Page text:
Whenever I stand in the forest on South Bimini in the Bahamas, I’m always struck by the similarity of these anoles to those I’ve worked with elsewhere in the Greater Antilles. Yes, that’s the whole idea behind the ecomorph concept, but as many have pointed out recently, habitat use and morphological convergence are only part of the story. Along with the classic divergence and convergence in body size and shape, the ecomorphs also show intriguing convergence in sexual size dimorphism and social behavior. It’s this latter aspect of the Caribbean anoles that interests me. How has this convergence in behavior, though it’s not perfect, happened? Have the proximate mechanisms that are responsible for anole behavior evolved in the same way on the various islands in the various ecomorphs? From a larger perspective we are asking, how do neuroendocrine systems evolve? That’s what my students and I are trying to figure out, and that’s why we’re in the Bahamas right now.
A few years back, Matt Lovern and I started a project examining circulating steroid hormone levels in four anole assemblages (The Bahamas, Puerto Rico, Dominican Republic, and Jamaica). Based on a plethora of work in a variety of vertebrate species and their testosterone-behavior relationships, we predicted that we would find consistent intra-island differences among ecomorphs in testosterone (and corticosterone), with the ever-charismatic trunk-ground anoles showing the highest levels. Boy, were we in for a surprise. We did find species differences, and we even found consistent ecomorph differences, but not like we expected. Unlike the mainland green anole (Anolis carolinensis) and the introduced brown anole (Anolis sagrei) on the mainland (yes, the apparent difference in testosterone levels between mainland and Caribbean brown anoles is probably a separate, interesting story!), trunk-ground anoles in the Caribbean have very low baseline testosterone levels. Twig anoles, on the other hand, are super-juiced with testosterone. I won’t give the whole story away, as we are working on getting it published, but the take-home message is that hormones are only part of the story, and testosterone likely plays very different roles in the behavior of the various species and ecomorphs. While this may not sound surprising to some, in some ways it is, because typically people only focus on circulating hormone levels to explain behavior, and testosterone levels tend to be pretty good predictors at a large scale. Although many proclaim that it’s not the hormones but the receptors, nobody has examined hormone receptor distributions in target tissues across a large number of closely related species. Again, that’s what we’re trying to do here in the Bahamas (and elsewhere).
We’ve been spending our time here on Bimini collecting brains for analysis of several potential regulators of social behavior in multiple brain regions known to be important in anole aggression and courtship behavior. My student Allison, who is here with me now, got some funding to spend the rest of the summer back in Minnesota sectioning and staining brains from the four ecomorphs here on Bimini. We’ve also been conducting “GnRH challenges” on these species to determine whether the baseline levels of testosterone that we’ve measured are as high as they can go. That is, when we physiologically stimulate the hypothalamus-pituitary-gonad axis to produce more testosterone, is it capable of doing so, and are there differences among species in that response? I’ll be spending the rest of my summer running those samples to find out. This will complement the social challenges that Matt Lovern and I conducted in the Dominican Republic last year on Anolis cybotes and Anolis coelestinus, examining whether social challenges result in increased testosterone. Stay tuned to see what we find!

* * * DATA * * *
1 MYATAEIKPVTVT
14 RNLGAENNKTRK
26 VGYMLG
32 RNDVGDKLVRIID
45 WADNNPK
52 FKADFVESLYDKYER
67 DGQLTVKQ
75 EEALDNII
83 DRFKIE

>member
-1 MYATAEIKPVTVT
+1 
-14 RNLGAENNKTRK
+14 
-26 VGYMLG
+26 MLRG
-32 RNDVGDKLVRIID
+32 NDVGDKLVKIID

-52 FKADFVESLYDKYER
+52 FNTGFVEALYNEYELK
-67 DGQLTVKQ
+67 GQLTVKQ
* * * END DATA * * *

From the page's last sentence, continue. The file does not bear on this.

Imagine my surprise to stumble onto a farm that specializes on goatsmilk soap named Anole Nook Farm. I contacted the proprietor, Hannah Shumaker, who kindly explained:
“I named my farm/business after counting 27 anoles sunning themselves on the front of my house one morning. I’ve since moved, and while my current farm is not quite as much of an anole haven as the first, I still see them regularly. I’m a North Carolina native and have always been fond of the little fellows. I’m still keeping an eye out for the elusive blue anole.
My business is locally/sustainably grown soaps. I use the goatsmilk from my farm and locally grown ingredients in my soaps. Right now that’s sheep or beef tallow, rapeseed oil, honey, and local botanical additives. Here are links to a little page about my business and my poorly maintained facebook page.
That’s me and my anole connection, in a nutshell. Anoles are awesome!”
If a juvenile anole has a dewlap since birth, there must be a reason for it, but what is it? Juvenile hispaniolan crown giants do have them and here is a video of one using it. This Anolis ricordii was only 52.10 mm in SVL and was showing his stuff while a colleague was taking photos of it. We placed it in the tree and left it for about 10 minutes without disturbing it, after which it started dewlapping and bobbing the head. At one point, the dewlap was fully extended, but by the time I got my “pocket” camera ready, this was all it gave.
Later on, another individual, which was somewhat smaller, was found on the ground on a rainy day. There must be intraspecific spatial niche partitioning, when your parents are higher up and could eat you, it must be safer to stay away. Would a dewlap also be useful mainly for “pushing” away potential competitors/predators, as A. cybotes?